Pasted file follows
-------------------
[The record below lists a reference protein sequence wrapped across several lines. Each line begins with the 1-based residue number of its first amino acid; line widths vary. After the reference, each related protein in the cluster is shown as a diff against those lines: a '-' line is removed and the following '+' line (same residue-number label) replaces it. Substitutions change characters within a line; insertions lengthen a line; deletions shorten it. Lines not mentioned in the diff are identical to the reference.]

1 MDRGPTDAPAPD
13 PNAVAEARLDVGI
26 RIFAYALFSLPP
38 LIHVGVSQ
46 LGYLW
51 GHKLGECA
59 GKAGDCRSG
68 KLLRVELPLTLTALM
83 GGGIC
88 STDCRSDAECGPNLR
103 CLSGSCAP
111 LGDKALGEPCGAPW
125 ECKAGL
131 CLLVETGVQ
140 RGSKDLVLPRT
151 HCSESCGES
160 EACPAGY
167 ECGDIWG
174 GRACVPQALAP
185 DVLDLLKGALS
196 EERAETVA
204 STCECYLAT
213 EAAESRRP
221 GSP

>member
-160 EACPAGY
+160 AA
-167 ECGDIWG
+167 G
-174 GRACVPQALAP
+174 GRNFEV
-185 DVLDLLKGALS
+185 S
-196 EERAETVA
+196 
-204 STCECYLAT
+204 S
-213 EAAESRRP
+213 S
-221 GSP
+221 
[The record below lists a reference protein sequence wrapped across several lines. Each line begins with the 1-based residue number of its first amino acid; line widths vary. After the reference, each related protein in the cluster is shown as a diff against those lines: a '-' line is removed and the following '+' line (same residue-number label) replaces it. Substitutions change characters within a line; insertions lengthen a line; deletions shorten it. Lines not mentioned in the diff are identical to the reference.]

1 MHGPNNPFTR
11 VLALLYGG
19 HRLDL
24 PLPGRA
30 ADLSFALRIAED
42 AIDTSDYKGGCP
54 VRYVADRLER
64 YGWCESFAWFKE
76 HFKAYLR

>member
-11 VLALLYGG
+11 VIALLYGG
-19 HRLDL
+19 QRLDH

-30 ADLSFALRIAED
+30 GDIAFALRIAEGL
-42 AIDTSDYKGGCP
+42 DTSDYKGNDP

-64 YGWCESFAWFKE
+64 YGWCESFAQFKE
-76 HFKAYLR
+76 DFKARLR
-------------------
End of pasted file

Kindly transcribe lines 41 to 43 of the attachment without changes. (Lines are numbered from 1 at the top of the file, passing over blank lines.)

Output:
-221 GSP
+221 
[The record below lists a reference protein sequence wrapped across several lines. Each line begins with the 1-based residue number of its first amino acid; line widths vary. After the reference, each related protein in the cluster is shown as a diff against those lines: a '-' line is removed and the following '+' line (same residue-number label) replaces it. Substitutions change characters within a line; insertions lengthen a line; deletions shorten it. Lines not mentioned in the diff are identical to the reference.]